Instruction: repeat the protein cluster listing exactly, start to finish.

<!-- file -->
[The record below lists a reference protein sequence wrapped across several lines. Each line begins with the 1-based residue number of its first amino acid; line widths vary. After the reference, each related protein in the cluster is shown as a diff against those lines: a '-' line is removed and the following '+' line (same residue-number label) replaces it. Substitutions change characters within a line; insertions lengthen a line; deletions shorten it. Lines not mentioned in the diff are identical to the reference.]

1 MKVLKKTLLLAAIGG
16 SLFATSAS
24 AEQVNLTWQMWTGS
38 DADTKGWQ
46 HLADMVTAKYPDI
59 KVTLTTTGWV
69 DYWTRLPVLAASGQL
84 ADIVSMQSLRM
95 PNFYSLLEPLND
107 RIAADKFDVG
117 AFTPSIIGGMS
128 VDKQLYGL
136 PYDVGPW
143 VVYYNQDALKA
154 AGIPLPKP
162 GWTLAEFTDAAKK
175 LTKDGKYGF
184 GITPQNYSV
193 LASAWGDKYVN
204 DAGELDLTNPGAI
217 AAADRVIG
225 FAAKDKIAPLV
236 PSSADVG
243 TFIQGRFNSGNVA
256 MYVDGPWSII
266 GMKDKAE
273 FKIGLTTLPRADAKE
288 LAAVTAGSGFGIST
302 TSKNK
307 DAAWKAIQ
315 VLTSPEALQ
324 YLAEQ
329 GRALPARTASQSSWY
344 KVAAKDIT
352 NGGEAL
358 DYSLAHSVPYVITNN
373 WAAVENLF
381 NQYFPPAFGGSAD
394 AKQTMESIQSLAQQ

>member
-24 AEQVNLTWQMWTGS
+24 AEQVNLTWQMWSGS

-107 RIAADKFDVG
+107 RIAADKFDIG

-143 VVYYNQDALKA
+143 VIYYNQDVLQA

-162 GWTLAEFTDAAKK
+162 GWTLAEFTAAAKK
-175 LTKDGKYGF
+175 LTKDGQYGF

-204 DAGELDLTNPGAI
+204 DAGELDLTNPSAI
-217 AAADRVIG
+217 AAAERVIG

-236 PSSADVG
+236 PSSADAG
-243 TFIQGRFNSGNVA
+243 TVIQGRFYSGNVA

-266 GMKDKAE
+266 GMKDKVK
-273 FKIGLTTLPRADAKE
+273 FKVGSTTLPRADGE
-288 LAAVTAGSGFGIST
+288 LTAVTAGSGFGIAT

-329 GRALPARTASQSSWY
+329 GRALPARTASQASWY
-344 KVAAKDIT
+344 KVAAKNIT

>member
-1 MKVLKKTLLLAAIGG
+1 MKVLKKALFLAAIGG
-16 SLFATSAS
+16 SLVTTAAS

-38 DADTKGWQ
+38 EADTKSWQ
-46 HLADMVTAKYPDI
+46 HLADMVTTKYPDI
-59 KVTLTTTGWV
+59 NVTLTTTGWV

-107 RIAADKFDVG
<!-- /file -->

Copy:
[The record below lists a reference protein sequence wrapped across several lines. Each line begins with the 1-based residue number of its first amino acid; line widths vary. After the reference, each related protein in the cluster is shown as a diff against those lines: a '-' line is removed and the following '+' line (same residue-number label) replaces it. Substitutions change characters within a line; insertions lengthen a line; deletions shorten it. Lines not mentioned in the diff are identical to the reference.]

1 MKVLKKTLLLAAIGG
16 SLFATSAS
24 AEQVNLTWQMWTGS
38 DADTKGWQ
46 HLADMVTAKYPDI
59 KVTLTTTGWV
69 DYWTRLPVLAASGQL
84 ADIVSMQSLRM
95 PNFYSLLEPLND
107 RIAADKFDVG
117 AFTPSIIGGMS
128 VDKQLYGL
136 PYDVGPW
143 VVYYNQDALKA
154 AGIPLPKP
162 GWTLAEFTDAAKK
175 LTKDGKYGF
184 GITPQNYSV
193 LASAWGDKYVN
204 DAGELDLTNPGAI
217 AAADRVIG
225 FAAKDKIAPLV
236 PSSADVG
243 TFIQGRFNSGNVA
256 MYVDGPWSII
266 GMKDKAE
273 FKIGLTTLPRADAKE
288 LAAVTAGSGFGIST
302 TSKNK
307 DAAWKAIQ
315 VLTSPEALQ
324 YLAEQ
329 GRALPARTASQSSWY
344 KVAAKDIT
352 NGGEAL
358 DYSLAHSVPYVITNN
373 WAAVENLF
381 NQYFPPAFGGSAD
394 AKQTMESIQSLAQQ

>member
-24 AEQVNLTWQMWTGS
+24 AEQVNLTWQMWSGS

-107 RIAADKFDVG
+107 RIAADKFDIG

-143 VVYYNQDALKA
+143 VIYYNQDVLQA

-162 GWTLAEFTDAAKK
+162 GWTLAEFTAAAKK
-175 LTKDGKYGF
+175 LTKDGQYGF

-204 DAGELDLTNPGAI
+204 DAGELDLTNPSAI
-217 AAADRVIG
+217 AAAERVIG

-236 PSSADVG
+236 PSSADAG
-243 TFIQGRFNSGNVA
+243 TVIQGRFYSGNVA

-266 GMKDKAE
+266 GMKDKVK
-273 FKIGLTTLPRADAKE
+273 FKVGSTTLPRADGE
-288 LAAVTAGSGFGIST
+288 LTAVTAGSGFGIAT

-329 GRALPARTASQSSWY
+329 GRALPARTASQASWY
-344 KVAAKDIT
+344 KVAAKNIT

>member
-1 MKVLKKTLLLAAIGG
+1 MKVLKKALFLAAIGG
-16 SLFATSAS
+16 SLVTTAAS

-38 DADTKGWQ
+38 EADTKSWQ
-46 HLADMVTAKYPDI
+46 HLADMVTTKYPDI
-59 KVTLTTTGWV
+59 NVTLTTTGWV

-107 RIAADKFDVG